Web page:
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hec2008, that was a really superb essay. Definitely one of the best I've ever read.
For many, suffering a computer crash is a mere annoyance; for me, it’s a tragedy. You may think that I’m being overly dramatic, but please understand that I’m afflicted with an ambivalent ailment that I like to call Wikipedia Disease. In my case, a technical mishap entails far more than just a loss of time. It involves a loss of connection to wide areas of interest, the disappearance of diffuse jewels of knowledge that are embedded in the 50 or so tabs that I usually have up on my Internet browser. 50 tabs at a time? Yes, and that’s a low estimate.
Often to my chagrin, my desire to “know things” gets the best of me. From Ron Paul commentary to Smolov training, my interests are capped only by the amount of time in a day. Yet each page I finish reading yields a bounty of additional subjects, as a short lesson in fatalism turns into opened tabs about determinism and John Calvin. A growing web of knowledge, my browser is a testament to the connectedness of ideas. It does not take much to pique my interest, at which point I feel compelled, even obligated, to explore the subject and its many tributaries. Is it any wonder that I hope to attend a college that truly does tailor education to meet students’ innate interests?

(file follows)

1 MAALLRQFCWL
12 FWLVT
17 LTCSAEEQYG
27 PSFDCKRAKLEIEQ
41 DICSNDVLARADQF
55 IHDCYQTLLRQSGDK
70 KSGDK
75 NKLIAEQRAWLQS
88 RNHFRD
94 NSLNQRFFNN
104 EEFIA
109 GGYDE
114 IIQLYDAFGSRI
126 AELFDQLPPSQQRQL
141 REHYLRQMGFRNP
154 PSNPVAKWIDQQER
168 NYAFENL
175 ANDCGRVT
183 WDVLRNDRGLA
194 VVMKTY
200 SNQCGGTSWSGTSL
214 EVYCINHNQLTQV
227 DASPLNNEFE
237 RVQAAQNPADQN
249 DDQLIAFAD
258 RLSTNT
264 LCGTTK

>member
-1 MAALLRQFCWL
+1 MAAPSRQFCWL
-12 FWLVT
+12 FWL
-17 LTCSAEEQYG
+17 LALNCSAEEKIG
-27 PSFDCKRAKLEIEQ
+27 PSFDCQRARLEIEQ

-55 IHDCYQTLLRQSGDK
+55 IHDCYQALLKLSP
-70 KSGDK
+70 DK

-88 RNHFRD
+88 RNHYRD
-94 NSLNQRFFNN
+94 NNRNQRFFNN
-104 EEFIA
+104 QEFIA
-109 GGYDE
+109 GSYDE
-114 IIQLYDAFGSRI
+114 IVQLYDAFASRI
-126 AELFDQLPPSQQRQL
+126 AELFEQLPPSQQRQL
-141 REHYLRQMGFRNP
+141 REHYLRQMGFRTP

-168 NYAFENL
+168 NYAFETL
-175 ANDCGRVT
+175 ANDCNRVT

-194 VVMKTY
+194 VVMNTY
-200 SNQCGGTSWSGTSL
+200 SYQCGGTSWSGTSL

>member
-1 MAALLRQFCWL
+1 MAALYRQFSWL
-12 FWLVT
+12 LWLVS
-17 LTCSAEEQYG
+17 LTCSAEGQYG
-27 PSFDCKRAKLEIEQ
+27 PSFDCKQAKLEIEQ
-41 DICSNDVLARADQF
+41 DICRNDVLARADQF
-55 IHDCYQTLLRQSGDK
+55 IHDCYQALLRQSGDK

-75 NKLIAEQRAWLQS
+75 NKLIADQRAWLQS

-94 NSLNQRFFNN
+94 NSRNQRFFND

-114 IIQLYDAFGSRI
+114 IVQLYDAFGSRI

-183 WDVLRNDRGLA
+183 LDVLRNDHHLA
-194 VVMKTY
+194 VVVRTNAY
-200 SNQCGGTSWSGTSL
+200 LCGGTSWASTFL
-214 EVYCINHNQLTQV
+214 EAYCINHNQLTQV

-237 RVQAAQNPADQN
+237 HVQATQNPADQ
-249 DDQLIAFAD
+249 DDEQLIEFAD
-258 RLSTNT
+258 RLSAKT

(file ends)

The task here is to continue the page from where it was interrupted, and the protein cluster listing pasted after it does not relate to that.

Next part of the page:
However, my aspirations and interests don’t just lie in the realm of academia. My business, running, and bodybuilding endeavors indicate that I can do more than just absorb ideas. They are proof that I can fully digest concepts, adapt them to fit my particular situations and idiosyncrasies, and then put action to words. Whether it’s supply-and-demand economics or the ideal macromolecule ratio in a bodybuilder’s diet, I cherish knowledge and learning, but I also believe that applying these ideas to produce results is an integral part of education. I want the best of both worlds. I seek to get things done in “the real world” by day, while delving the inner tombs of the “ivory tower” by night, with Swarthmore as my guide.